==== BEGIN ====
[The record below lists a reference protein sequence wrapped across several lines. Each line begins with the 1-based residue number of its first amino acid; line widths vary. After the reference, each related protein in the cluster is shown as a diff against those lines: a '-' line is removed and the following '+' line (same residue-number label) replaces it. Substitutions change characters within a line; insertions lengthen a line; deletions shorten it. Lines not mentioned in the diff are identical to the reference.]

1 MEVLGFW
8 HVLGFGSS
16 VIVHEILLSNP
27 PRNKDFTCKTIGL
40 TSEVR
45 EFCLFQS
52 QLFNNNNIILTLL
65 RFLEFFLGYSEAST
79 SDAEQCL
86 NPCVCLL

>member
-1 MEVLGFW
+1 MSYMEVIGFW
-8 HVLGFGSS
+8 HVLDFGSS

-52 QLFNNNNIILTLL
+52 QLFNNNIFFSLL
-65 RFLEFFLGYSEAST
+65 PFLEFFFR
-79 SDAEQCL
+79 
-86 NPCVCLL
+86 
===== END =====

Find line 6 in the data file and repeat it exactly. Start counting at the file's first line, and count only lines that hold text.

40 TSEVR